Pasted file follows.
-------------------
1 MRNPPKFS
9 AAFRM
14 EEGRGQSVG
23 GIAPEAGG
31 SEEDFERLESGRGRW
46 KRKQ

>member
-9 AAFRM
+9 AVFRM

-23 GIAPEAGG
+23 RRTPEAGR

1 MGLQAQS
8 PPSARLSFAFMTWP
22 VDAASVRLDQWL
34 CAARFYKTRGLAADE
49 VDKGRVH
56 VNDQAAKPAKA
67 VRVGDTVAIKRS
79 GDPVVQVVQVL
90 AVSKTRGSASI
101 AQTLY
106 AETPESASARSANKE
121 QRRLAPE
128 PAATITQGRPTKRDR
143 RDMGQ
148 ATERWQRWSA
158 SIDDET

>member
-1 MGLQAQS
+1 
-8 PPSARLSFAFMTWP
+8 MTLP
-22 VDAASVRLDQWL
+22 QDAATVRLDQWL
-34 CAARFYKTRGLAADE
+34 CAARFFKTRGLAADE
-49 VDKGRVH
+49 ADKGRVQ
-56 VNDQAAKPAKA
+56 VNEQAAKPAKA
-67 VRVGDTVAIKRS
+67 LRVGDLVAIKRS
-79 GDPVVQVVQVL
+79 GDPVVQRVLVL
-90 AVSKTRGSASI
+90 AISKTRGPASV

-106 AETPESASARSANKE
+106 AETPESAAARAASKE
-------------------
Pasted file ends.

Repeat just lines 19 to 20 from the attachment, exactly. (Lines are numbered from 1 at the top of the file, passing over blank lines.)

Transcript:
79 GDPVVQVVQVL
90 AVSKTRGSASI